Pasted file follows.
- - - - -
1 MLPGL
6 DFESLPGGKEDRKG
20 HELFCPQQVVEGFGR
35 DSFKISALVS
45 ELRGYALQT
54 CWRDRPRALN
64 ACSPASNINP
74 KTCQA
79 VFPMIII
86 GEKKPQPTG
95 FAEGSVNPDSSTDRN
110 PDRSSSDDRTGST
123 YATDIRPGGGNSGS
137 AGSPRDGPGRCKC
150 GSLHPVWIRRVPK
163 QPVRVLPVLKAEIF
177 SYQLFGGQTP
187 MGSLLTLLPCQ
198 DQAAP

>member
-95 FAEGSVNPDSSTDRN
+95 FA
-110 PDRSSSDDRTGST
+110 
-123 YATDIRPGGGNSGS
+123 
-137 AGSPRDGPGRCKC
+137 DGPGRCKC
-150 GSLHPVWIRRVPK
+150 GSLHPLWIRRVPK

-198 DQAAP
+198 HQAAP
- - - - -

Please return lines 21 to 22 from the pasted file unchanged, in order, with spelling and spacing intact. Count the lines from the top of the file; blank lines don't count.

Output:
-95 FAEGSVNPDSSTDRN
+95 FA